Using this computational technique, an algorithm needs to figure out whether or not to place a hole at each pixel in the image.

“Because there are millions of pixels, if you just try each one, there are just too many possibilities to simulate. The way you have to optimize this is to start with some guess and then evolve it in a way of continuously deforming the structure to make it better and better,” Johnson explains.

But this kind of optimization is very difficult to achieve with nanomaterials.

For one, the physics of thermal transport behaves differently at the nanoscale, so the usual equations don’t work. Plus, modeling the movement of phonons is especially complex. One must know where they are in three-dimensional space as well as how fast they are moving and in what direction.

Taming complex equations

The researchers devised a new technique, known as the transmission interpolation method, that enables these very complex equations to behave in a way that the algorithm can handle. With this method, the computer can smoothly and continuously deform the material distribution until it achieves the desired thermal properties, rather than trying each pixel one at a time.

The team also created an open-source software system and a web app that enables a user to input desired thermal properties and receive a manufacturable nanoscale material structure. By making the system open source, the researchers hope to inspire other scientists to contribute to this area of research.

With this new tool in hand, the researchers are exploring other materials that can be optimized using this system, such as metal alloys, which could open the door to new applications. They are also studying methods to optimize thermal conductivity in three dimensions, rather than only horizontally and vertically.

“As far as I know, the paper by Romano and Johnson is among the first ones in performing topological optimal material design for nanoscale heat transfer with the phonon Boltzmann transport model. The technical novelty of their method is mainly in a clever integration of a transmission interpolation method with the Boltzmann transport model so that the gradient of the design objective function with respect to the structure of the material can be calculated,” says Kui Ren, a professor of applied mathematics at Columbia University, who was not involved with this work.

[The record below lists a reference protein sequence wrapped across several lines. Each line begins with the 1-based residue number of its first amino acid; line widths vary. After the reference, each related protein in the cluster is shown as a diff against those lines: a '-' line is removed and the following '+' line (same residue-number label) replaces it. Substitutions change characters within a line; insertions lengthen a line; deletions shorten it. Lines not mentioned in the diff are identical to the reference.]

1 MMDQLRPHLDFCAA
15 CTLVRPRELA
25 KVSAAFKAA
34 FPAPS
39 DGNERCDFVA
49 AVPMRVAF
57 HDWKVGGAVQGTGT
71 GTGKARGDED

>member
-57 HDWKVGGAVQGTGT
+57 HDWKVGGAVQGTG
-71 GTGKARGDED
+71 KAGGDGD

“The idea is quite novel and general, and I can imagine that this idea will soon be adopted for topological design objectives with more complicated heat transport models, and in many other regimes of heat transfer applications.”

This research was partially supported by the MIT-IBM Watson AI Laboratory.

Research Report:“Inverse Design in Nanoscale Heat Transport via Interpolating Interfacial Phonon Transmission”

Related Links

Nanostructures and Computation Group

Nano Technology News From SpaceMart.com
Computer Chip Architecture, Technology and Manufacture

Thanks for being here;

We need your help. The SpaceDaily news network continues to grow but revenues have never been harder to maintain.

With the rise of Ad Blockers, and Facebook – our traditional revenue sources via quality network advertising continues to decline. And unlike so many other news sites, we don’t have a paywall – with those annoying usernames and passwords.

Our news coverage takes time and effort to publish 365 days a year.

If you find our news sites informative and useful then please consider becoming a regular supporter or for now make a one off contribution.

SpaceDaily Contributor

$5 Billed Once

credit card or paypal

SpaceDaily Monthly Supporter
$5 Billed Monthly

paypal only

Physicists generate new nanoscale spin waves

Halle, Germany (SPX) Sep 28, 2022

Strong alternating magnetic fields can be used to generate a new type of spin wave that was previously just theoretically predicted. This was achieved for the first time by a team of physicists from (MLU). They report on their work in the scientific journal Nature Communications and provide the first microscopic images of these spin waves.
The basic idea of spintronics is to use a special property of electrons – spin – for various electronic applications such as data and information technology. Th … read more

Related Articles


Please enter your comment!
Please enter your name here

Latest Articles